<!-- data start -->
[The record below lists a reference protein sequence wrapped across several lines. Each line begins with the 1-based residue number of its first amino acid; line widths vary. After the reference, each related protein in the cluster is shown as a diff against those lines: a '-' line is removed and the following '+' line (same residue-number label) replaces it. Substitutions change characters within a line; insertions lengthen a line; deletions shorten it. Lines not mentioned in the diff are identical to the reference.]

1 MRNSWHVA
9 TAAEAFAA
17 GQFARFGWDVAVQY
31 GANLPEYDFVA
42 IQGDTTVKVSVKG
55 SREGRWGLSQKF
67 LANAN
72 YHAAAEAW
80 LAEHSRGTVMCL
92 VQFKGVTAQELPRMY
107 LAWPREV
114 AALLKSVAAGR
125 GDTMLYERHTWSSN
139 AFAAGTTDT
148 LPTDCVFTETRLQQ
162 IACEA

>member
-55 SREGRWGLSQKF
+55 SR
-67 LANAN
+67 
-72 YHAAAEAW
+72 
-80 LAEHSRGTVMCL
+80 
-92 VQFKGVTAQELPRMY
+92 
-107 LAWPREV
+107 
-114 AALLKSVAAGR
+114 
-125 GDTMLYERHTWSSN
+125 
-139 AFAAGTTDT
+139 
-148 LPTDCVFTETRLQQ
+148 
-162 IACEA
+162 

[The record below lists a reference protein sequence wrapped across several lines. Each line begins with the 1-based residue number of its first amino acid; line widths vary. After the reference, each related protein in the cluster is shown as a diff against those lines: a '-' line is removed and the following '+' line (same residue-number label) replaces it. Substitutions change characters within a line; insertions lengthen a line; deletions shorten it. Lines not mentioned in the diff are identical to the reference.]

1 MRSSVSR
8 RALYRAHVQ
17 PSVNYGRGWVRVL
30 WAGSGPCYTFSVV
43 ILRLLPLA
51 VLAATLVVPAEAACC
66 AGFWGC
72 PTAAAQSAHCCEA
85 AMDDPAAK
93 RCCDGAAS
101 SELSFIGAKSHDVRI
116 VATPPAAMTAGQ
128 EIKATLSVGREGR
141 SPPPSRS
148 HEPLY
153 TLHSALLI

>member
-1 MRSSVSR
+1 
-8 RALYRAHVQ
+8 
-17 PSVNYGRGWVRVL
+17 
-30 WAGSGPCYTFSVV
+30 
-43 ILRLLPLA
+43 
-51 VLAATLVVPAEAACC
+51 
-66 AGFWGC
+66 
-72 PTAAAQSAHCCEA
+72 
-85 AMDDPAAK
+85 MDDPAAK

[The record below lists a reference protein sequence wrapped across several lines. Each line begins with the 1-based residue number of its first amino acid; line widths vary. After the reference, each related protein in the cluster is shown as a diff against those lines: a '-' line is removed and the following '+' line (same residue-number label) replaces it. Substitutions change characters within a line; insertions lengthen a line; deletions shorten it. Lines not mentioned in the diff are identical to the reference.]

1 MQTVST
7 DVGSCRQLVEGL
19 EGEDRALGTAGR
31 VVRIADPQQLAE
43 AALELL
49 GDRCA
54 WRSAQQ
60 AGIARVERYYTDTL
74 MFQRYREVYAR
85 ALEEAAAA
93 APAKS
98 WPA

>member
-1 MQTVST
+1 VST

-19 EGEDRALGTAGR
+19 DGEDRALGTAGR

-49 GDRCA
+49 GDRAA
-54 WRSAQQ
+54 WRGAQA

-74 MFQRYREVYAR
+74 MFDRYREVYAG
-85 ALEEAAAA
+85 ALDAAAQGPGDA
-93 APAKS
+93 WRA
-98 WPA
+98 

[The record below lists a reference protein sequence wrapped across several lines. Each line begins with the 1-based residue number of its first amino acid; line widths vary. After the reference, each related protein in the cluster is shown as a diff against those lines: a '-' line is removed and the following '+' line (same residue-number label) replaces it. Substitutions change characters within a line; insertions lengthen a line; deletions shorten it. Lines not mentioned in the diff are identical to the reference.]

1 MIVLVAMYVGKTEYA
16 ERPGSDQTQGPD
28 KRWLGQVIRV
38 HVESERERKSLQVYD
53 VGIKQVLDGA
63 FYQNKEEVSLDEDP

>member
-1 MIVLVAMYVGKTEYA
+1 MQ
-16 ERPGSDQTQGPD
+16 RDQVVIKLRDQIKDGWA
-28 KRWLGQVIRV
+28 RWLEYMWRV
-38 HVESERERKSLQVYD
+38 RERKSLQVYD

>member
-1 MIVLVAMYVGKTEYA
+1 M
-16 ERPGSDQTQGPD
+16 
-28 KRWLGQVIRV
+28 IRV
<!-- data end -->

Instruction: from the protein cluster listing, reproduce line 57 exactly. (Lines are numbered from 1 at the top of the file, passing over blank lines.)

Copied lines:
153 TLHSALLI